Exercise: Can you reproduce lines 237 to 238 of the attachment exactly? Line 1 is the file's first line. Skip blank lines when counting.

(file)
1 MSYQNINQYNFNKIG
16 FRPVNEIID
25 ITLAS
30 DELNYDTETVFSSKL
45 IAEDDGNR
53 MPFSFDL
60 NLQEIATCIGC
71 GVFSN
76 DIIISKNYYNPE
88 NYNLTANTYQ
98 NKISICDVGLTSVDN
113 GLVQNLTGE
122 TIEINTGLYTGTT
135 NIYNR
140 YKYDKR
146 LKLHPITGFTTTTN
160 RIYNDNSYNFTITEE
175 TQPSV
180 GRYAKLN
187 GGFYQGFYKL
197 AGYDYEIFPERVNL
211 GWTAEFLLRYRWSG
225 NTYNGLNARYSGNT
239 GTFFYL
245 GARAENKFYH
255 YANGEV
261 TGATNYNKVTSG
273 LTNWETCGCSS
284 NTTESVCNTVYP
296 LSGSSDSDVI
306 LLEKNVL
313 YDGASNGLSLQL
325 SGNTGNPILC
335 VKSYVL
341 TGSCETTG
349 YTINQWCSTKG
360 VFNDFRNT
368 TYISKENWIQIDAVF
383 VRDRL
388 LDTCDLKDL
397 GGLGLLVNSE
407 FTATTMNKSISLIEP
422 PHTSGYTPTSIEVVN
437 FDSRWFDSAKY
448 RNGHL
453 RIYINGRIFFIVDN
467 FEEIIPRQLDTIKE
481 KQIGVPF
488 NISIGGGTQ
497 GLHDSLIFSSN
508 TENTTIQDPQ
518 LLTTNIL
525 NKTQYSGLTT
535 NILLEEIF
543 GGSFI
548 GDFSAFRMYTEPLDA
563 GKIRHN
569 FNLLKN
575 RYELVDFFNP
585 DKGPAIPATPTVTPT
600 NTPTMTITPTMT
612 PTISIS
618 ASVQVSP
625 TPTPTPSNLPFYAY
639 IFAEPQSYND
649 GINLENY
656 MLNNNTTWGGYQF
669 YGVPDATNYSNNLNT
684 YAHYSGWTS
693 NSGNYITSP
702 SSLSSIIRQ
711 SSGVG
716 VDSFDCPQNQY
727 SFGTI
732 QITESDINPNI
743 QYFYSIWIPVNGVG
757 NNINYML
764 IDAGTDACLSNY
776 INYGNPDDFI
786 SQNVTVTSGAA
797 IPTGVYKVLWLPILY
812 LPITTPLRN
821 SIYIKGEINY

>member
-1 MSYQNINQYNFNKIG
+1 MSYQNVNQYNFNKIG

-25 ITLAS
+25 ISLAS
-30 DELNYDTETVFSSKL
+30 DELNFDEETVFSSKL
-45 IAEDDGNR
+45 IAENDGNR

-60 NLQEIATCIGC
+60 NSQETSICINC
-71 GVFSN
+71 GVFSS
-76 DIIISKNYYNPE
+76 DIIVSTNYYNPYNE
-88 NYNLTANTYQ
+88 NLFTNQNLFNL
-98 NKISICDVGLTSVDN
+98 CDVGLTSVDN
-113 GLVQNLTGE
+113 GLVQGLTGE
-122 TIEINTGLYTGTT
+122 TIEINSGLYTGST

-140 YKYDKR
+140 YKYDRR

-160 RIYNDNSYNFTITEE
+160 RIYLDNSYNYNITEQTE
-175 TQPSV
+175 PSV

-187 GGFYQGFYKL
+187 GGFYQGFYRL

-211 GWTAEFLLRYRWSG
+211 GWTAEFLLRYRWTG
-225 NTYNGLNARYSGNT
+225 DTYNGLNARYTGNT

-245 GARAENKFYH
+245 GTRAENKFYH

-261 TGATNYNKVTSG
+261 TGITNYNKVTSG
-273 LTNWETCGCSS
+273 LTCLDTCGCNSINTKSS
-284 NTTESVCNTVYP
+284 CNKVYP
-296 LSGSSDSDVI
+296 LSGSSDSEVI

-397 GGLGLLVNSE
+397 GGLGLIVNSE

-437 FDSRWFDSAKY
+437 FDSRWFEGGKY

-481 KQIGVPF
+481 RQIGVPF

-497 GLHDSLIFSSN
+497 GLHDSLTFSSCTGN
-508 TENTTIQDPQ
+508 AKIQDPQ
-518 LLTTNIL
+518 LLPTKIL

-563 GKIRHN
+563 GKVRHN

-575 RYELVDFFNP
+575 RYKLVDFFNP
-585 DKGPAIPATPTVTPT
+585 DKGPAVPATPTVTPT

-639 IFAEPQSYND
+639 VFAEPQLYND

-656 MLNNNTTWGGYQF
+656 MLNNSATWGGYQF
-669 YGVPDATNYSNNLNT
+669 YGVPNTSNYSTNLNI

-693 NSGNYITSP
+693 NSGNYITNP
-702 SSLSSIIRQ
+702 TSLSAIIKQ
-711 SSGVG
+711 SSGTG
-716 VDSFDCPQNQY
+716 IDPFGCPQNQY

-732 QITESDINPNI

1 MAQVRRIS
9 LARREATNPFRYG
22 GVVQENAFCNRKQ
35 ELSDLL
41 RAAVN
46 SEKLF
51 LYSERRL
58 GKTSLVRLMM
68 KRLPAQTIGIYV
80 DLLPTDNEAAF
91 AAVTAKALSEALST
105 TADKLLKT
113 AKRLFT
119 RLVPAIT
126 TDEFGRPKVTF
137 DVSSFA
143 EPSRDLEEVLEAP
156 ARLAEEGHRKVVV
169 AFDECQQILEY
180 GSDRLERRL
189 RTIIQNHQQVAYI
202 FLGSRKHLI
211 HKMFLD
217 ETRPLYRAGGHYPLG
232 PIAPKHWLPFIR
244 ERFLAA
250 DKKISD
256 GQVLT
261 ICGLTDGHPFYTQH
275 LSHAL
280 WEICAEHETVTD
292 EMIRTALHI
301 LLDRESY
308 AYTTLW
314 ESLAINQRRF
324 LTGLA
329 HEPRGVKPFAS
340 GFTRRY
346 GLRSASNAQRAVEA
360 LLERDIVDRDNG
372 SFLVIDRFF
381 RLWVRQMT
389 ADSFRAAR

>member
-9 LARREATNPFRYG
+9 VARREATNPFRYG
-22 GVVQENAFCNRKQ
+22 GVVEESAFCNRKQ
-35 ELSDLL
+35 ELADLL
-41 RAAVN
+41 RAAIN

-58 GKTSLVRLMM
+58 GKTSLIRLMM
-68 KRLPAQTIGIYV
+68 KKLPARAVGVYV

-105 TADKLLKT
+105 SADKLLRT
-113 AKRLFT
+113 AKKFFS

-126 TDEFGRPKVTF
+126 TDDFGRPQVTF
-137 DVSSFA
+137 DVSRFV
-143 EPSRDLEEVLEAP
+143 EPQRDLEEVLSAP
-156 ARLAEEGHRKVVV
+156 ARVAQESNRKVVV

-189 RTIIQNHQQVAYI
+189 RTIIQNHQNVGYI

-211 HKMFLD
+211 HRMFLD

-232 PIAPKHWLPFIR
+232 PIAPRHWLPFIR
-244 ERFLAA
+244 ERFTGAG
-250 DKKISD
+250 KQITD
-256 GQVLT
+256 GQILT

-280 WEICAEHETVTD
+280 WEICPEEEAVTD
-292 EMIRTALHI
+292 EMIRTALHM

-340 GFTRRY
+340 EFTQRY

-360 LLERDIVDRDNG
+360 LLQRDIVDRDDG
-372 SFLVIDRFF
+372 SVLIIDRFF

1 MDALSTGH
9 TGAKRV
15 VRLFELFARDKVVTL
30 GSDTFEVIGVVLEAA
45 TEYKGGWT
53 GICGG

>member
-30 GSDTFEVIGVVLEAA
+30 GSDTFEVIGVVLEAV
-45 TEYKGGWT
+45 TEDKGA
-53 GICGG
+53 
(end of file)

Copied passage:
+244 ERFTGAG
-250 DKKISD